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Film / Felon

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"No rules.
No hope.
No way out."

Felon is a 2008 drama film about a family man who ends up in state prison after he kills an intruder. Written and directed by Ric Roman Waugh, it stars Stephen Dorff, Val Kilmer, and Harold Perrineau in a story based on events that took place in the 1990s at the notorious California State Prison, Corcoran.

Wade Porter is a loving family man who also owns a business, and is a few months away from marrying his girlfriend, Laura. However, one night a burglar enters his home. Wade pursues the burglar as he follows him out onto the front lawn and subsequently strikes the burglar across the head with a baseball bat, killing him. The district attorney, while sympathetic to Wade's case, is nevertheless compelled by the evidence to reject his claim of self-defense and he pleads guilty to involuntary manslaughter, for which he gets three years in prison. Wade's subsequent incarceration forces him into a world unlike any he had known before: first the crowded confines of the county jail where he's attacked by an irritable wannabe gangster, and then punished with transfer into the high security section of the prison called 'the SHU' (Security Housing Unit) for refusing to inform against some Neo-Nazis he saw commit a murder, which involves twenty three hours a day in a concrete box in shackles, listening to hundreds of barked orders and getting no warning shots for annoyance. The only freedoms left to Wade are in his head and in the yard, but he soon finds out that the yard has been turned into a figurative gladiatorial arena for the inmates of the SHU, where prison politics and violence rule. As he struggles to survive inside, Wade discovers two things—the humanity of his cellmate John Smith and the growing sadism of Lieutenant Bill Jackson.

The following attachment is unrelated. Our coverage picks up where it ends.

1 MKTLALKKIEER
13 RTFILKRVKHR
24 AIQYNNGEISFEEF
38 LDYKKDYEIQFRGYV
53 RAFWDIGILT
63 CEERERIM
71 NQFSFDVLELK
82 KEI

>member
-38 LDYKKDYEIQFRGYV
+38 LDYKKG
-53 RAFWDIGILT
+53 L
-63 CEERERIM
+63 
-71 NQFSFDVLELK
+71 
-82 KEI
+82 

Felon provides examples of:

  • Arc Words: "When your life is defined by a single action, it changes [the concept of] time."
  • Artistic License – Law: A common complaint from viewers would be Wade's crime and sentence: in some jurisdictions, there exists something called 'Castle Doctrine' that can authorize the usage of lethal force against trespassers by homeowners and tenants; of course, there would be no movie if reality kicked in now.
  • Bittersweet Ending: On the one hand, aside from having a criminal record and nearly breaking up with Laura, things will never be the same; then again, thanks to his plan, the scandal with ensure that both sides will redeem themselves.
  • Oh, Crap!: Aplenty: between Wade killing the burglar and Snowman getting put in a cell with Samson, a thesis on crime in America would best be started in regards to this movie.
  • Punch-Clock Villain: Outside the prison, Jackson is an ordinary guy who loves his family; inside, he becomes what he needs to be in order to survive.
  • Revenge by Proxy: This is John Smith's backstory: gang members murdered his family, so instead of just going after them, he killed their relatives as well. The jury was sympathetic enough to give him life without parole instead of death (though he didn't want that).


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